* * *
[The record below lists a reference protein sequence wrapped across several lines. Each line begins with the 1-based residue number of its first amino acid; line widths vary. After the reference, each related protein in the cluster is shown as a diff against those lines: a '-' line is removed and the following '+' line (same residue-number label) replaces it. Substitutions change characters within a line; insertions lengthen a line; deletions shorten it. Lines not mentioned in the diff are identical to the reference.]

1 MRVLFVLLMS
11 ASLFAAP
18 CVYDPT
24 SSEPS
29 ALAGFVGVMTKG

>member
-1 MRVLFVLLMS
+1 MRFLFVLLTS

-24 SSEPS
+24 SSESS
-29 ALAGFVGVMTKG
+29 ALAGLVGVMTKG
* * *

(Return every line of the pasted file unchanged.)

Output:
[The record below lists a reference protein sequence wrapped across several lines. Each line begins with the 1-based residue number of its first amino acid; line widths vary. After the reference, each related protein in the cluster is shown as a diff against those lines: a '-' line is removed and the following '+' line (same residue-number label) replaces it. Substitutions change characters within a line; insertions lengthen a line; deletions shorten it. Lines not mentioned in the diff are identical to the reference.]

1 MRVLFVLLMS
11 ASLFAAP
18 CVYDPT
24 SSEPS
29 ALAGFVGVMTKG

>member
-1 MRVLFVLLMS
+1 MRFLFVLLTS

-24 SSEPS
+24 SSESS
-29 ALAGFVGVMTKG
+29 ALAGLVGVMTKG